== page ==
Saleem Kidwai, Secretary of the Muslim Council of Wales, hit out against the second reading of the Face Covering Prohibition bill today.
The bill, introduced to Parliament by Conservative MP Phillip Hollobone, has created debate within and outside the Muslim community since its first reading on 23 June 2013.
Mr Kidwai, who has been Secretary of the Muslim Council of Wales since 2010, said: “We have been opposing this bill since Phillip Hollobone first presented it last year.
“If you put the issue of religion to one side, then the matter just comes down to basic human rights over what an individual wants to wear. That is almost more important than religion.”
The Face Covering Prohibition bill would make it illegal for any person wearing a garment or other object intended by the wearer as its primary purpose to obscure the face in public.
Mr Hollobone, who debated the bill with around 11 other MPs in the House of Commons today, argued there was an issue of national security issues around full-face veils.
He said: “I am outraged that anyone could be waved through passport control at an airport without having to show their face.”
Mr Kidwai, who also serves on the board for Cardiff University’s Centre for the Study of Islam added: “We know there are worries around the issue of women who wear full dress in airports but the problem gets blown out of proportion.
“Women, when asked to remove their veil to reveal their identification at airports are happy to do it. In my experience they have no objection at all to doing this.”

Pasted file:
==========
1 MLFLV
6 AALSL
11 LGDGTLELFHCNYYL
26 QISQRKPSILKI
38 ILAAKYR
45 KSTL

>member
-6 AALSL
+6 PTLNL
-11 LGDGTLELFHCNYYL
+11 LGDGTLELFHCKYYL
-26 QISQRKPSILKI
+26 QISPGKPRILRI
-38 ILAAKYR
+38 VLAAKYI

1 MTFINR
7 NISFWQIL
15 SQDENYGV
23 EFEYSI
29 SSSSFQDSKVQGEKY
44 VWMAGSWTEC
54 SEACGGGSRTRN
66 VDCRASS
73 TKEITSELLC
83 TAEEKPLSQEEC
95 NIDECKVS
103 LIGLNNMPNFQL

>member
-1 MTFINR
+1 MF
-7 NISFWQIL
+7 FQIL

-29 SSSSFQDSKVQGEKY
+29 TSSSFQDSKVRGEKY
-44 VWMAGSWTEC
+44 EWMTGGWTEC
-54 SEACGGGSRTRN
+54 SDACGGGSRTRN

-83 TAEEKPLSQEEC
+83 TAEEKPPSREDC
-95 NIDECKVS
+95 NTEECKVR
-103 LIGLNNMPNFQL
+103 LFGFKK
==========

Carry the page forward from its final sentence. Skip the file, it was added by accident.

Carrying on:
The debate in the House of Commons also criticised Mr Hollobone for implying Muslim women wearing the burqa need to be rescued in order to become fully integrated into British society.
Hitting back at the MP for Kettering, Mr Kidwai said: “It’s actually a minority of women who wear this, and there’s a misconception that they are forced to. I do not agree with forcing any women to wear a burqa, but if they choose to do so that is their right.”
Public debate around the issue of Muslim women wearing full face veils is also varied.
Cardiff resident, Iestyn Evans said: “Sometimes they can be a little intimidating, especially in dark times as well, but it is their religion. I think they should lose the veils if they are coming to another country.”
Another resident, Peter Dyer, said it was down to personal choice.
“Everyone has the right to wear what they want, it’s their own personal choice and people should be able to express their own religious identity,” he said.
The Face Covering Prohibition bill will be debated again in the House of Commons on May 16.